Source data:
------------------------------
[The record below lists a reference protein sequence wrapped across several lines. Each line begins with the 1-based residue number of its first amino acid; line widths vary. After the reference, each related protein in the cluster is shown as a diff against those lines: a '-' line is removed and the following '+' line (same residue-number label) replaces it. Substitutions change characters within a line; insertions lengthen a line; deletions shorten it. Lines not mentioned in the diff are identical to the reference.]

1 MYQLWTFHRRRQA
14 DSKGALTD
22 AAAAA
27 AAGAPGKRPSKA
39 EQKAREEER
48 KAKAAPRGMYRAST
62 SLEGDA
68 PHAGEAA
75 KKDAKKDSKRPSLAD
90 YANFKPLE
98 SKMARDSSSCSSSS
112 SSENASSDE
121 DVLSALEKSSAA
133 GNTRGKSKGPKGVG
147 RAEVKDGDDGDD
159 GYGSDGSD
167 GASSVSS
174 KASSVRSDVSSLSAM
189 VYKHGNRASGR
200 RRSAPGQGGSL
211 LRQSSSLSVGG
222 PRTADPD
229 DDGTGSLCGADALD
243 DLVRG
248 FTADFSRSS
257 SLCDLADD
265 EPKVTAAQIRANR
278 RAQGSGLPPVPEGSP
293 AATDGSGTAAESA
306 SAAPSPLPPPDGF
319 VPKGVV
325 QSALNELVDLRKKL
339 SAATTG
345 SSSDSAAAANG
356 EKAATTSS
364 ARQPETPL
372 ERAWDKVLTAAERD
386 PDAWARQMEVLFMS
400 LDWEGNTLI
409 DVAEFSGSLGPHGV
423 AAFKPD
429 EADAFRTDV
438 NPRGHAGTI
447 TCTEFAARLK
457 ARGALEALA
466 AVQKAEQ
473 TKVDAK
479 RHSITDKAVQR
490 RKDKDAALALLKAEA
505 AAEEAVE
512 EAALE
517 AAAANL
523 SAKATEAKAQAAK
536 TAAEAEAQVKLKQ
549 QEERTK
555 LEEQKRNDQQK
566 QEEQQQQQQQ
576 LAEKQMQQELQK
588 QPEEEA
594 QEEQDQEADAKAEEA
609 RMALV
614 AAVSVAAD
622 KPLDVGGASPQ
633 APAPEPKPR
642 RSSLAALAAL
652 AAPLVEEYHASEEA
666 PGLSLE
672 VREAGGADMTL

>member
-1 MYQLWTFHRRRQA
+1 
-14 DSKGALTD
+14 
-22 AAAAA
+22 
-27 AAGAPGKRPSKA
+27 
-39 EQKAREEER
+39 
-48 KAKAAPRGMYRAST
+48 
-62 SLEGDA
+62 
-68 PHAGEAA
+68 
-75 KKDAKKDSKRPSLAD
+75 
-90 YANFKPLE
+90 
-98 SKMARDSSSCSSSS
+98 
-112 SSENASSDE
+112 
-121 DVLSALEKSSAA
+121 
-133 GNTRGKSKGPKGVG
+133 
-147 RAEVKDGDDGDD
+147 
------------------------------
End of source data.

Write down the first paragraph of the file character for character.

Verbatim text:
[The record below lists a reference protein sequence wrapped across several lines. Each line begins with the 1-based residue number of its first amino acid; line widths vary. After the reference, each related protein in the cluster is shown as a diff against those lines: a '-' line is removed and the following '+' line (same residue-number label) replaces it. Substitutions change characters within a line; insertions lengthen a line; deletions shorten it. Lines not mentioned in the diff are identical to the reference.]